Veteran record producer Jim Ed Norman, who was also the longtime head of the label now known as Warner Music Nashville, says he’s “heartbroken” by Foglesong’s death.
“He served not only as a personal inspiration, but also as a constant reminder of the life lived with grace,” says Norman. “He didn’t let circumstances—about which many people would become bitter, vengeful or defeated—stop him, but rather he continued to walk through this world with an exceptional dignity. His steady hand made many wonderful contributions to this business, and when an honest accounting is provided, it’s clear his influence and guidance is responsible for much of what Nashville is today.”
Jim Foglesong with Barbra Mandrell
Former Sony Music Nashville chairman Joe Galante offers a string of compliments to describe Foglesong, including: talented, honest, respected, caring and funny. Says Galante, “Jim was a true gentleman. He leaves behind a long list of artists and executives that he helped both professionally and personally. His impact on the business will continue to be felt through the many students he has been teaching over the past several years. He will be missed.”
Katie Gillon, now VP/GM at indie label Wrinkled Records, was a close friend of Foglesong, and worked with him at several labels. She says, “Jim was truly a great and gentle man who generously treated all he met with kindness and class. He was a soft-spoken music man.
“He was unassuming and humble and had a charming sense of humor,” adds Gillon. “I will never forget mailing out promos to radio in the Dot Records days. Jim would be sitting right in the middle of the floor with the rest of the staff helping us get the mailings out. I saw him always pitch in to help the team accomplish goals. He showed us how leave the ego at the door.”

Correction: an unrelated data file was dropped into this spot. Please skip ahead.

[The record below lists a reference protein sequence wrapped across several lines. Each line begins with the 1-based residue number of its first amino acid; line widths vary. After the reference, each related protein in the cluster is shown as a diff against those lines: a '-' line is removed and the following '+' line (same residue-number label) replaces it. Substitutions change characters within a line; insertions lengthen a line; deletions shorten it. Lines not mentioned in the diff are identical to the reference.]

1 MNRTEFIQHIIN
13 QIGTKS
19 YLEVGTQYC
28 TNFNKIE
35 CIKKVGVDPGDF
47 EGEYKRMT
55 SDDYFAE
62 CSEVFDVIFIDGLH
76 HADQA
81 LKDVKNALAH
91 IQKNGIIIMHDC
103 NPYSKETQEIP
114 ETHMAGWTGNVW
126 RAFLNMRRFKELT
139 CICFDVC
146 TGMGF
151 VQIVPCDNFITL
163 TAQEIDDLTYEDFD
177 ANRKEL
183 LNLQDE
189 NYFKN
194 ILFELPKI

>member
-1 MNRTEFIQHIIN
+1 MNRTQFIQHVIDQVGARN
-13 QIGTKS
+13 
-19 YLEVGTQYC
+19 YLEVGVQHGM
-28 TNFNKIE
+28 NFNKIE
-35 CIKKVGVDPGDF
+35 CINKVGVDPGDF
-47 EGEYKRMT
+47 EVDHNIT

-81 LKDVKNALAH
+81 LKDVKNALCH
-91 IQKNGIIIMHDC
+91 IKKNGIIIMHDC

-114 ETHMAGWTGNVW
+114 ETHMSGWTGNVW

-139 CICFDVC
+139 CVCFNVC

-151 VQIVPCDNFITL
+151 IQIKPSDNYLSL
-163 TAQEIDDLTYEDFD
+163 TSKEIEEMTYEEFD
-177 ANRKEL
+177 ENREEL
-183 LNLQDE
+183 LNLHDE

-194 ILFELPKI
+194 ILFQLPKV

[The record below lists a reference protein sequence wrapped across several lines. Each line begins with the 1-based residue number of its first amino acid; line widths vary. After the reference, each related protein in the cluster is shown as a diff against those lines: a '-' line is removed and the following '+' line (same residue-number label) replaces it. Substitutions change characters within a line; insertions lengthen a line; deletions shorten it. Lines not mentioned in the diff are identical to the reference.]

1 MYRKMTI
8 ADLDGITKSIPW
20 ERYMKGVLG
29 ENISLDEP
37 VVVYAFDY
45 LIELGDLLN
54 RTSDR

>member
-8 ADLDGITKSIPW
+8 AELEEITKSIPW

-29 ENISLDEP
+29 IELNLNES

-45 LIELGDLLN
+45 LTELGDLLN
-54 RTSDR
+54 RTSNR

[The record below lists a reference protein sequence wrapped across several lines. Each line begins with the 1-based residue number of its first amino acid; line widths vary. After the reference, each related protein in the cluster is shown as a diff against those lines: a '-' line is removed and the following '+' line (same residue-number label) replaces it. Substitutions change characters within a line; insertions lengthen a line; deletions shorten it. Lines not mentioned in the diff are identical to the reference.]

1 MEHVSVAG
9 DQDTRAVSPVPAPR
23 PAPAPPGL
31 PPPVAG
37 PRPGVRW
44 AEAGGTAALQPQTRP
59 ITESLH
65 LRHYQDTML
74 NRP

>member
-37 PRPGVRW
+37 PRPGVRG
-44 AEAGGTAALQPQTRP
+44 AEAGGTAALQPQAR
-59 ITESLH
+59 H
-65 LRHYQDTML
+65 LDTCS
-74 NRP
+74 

Artists, too, are mourning his loss. In a prepared statement, Brooks said, “The music industry lost its greatest diplomat for kindness, tolerance, faith, and sincerity . . . Truly, a great, great man.”
Don Williams, who is himself known as “the gentle giant,” offered this assessment of Foglesong: “He was a giant in the industry and the model of a true gentleman. He was incredibly supportive of me as an artist and instrumental in much of the success I’ve enjoyed.”
Allen of the Oak Ridge Boys visited Foglesong in the hospital last week, and tells Billboard.biz, “I have always called him the ‘gentle man’ of the music industry—two words.
“When we were trying to cross over from gospel music to country, we went to visit with just about every record label executive in Nashville,” recalls Allen. “They all gave us the same response: ‘We already have a country group.’ We lived with that mind-set until we met Jim Foglesong. He believed in us, and he made room at ABC/Dot/MCA for the Oak Ridge Boys . . All of our major success in country music started with . . . Jim Foglesong.”
Survivors include Foglesong’s wife of 62 years, Toni, four children: James Jr., Cindy, Leslie and Rusty, and 16 grandchildren and great-grandchildren. Funeral arrangements are pending.
“We have lost a giant man,” says Gillon, “but the incredible legacy he left us will live on in those of us who had the honor of having him in our lives.”